SAN CARLOS, Venezuela — State governors and the rural poor are moving quickly to implement President Hugo Chavez’s vision of a social revolution, carving up and redistributing large landholdings and threatening to take over the premises of internationally owned companies.
There has been none of the violence and mayhem that accompanied land seizures in Zimbabwe in recent years, but economists and angry land owners fear that — as in Zimbabwe — the takeovers will destroy a productive agriculture sector and undermine the economy.
In the cowboy country state of Cojedes, however, triumphant farmworkers are hailing Mr. Chavez as a hero for pushing through legislation in 2002 that has enabled them to take over pieces of the region’s sprawling family-owned ranches.
“He is the man of the poor, the only one who has fought for the poor,” said Carlos Julia Roja, 48, his sunburned face peering from his pickup truck across an expanse of privately owned fields. “How many peasants would be able to eat off this land?” he asked.
Mr. Roja is one of the hundreds of rural poor who have been awarded 15-hectare (37-acre) lots from the El Charcote cattle ranch — a British-owned, 32,000-acre tract that was recently expropriated by the government.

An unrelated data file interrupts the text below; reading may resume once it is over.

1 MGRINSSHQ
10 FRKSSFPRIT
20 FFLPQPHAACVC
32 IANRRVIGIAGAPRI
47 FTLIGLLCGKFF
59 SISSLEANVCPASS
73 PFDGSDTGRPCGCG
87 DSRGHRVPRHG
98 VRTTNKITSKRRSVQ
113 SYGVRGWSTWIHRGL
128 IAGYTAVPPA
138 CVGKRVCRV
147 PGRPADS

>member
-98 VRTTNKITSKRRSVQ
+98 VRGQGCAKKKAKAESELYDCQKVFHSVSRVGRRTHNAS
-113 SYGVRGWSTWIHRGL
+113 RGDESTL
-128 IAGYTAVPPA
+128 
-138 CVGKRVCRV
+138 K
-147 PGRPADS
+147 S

“I am preparing to plant sorghum, then I will sell it as cattle feed, pay off my costs, then reinvest the rest,” he said.
Others like him are building rickety, wood-slat, one-room homes on their 37 acres and quickly planting food staples such as cassava and bananas while they wait for government credits to buy seeds.
At least two large landholdings have been taken over in the Cojedes, and government authorities, backed by armed and uniformed military, on Friday were moving in on four other ranches in the Barinas and Apure states. Another 317 ranches are being studied for takeover by the government National Land Institute (INTI), says the national daily El Universal.
Foreign Minister Ali Rodriguez Araque told The Washington Times that all resources would be used to help the poor of Venezuela, who make up about 80 percent of the population and are the base of Mr. Chavez’s political support.